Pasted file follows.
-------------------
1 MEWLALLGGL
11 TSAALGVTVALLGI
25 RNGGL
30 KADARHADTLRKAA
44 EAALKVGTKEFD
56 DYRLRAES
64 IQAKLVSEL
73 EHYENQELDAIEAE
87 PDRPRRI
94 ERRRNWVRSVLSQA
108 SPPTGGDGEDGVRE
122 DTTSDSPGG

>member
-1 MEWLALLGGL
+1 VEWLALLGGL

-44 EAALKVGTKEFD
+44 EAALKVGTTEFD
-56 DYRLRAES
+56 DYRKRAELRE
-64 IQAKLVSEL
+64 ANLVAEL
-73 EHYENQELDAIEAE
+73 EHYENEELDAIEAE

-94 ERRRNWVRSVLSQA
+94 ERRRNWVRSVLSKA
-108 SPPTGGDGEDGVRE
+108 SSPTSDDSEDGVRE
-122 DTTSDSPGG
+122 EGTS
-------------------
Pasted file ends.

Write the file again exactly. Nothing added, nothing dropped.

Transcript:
1 MEWLALLGGL
11 TSAALGVTVALLGI
25 RNGGL
30 KADARHADTLRKAA
44 EAALKVGTKEFD
56 DYRLRAES
64 IQAKLVSEL
73 EHYENQELDAIEAE
87 PDRPRRI
94 ERRRNWVRSVLSQA
108 SPPTGGDGEDGVRE
122 DTTSDSPGG

>member
-1 MEWLALLGGL
+1 VEWLALLGGL

-44 EAALKVGTKEFD
+44 EAALKVGTTEFD
-56 DYRLRAES
+56 DYRKRAELRE
-64 IQAKLVSEL
+64 ANLVAEL
-73 EHYENQELDAIEAE
+73 EHYENEELDAIEAE

-94 ERRRNWVRSVLSQA
+94 ERRRNWVRSVLSKA
-108 SPPTGGDGEDGVRE
+108 SSPTSDDSEDGVRE
-122 DTTSDSPGG
+122 EGTS